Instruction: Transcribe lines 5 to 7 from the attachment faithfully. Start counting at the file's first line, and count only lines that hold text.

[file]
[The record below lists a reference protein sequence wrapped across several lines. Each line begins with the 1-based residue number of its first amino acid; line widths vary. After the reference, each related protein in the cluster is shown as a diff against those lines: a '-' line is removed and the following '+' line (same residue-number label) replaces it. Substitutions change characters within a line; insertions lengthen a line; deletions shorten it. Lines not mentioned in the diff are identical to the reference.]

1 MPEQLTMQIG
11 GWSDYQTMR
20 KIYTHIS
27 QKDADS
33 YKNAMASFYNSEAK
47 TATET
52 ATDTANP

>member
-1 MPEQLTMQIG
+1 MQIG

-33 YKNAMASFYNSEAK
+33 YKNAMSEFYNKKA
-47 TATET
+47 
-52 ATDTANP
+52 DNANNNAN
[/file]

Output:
27 QKDADS
33 YKNAMASFYNSEAK
47 TATET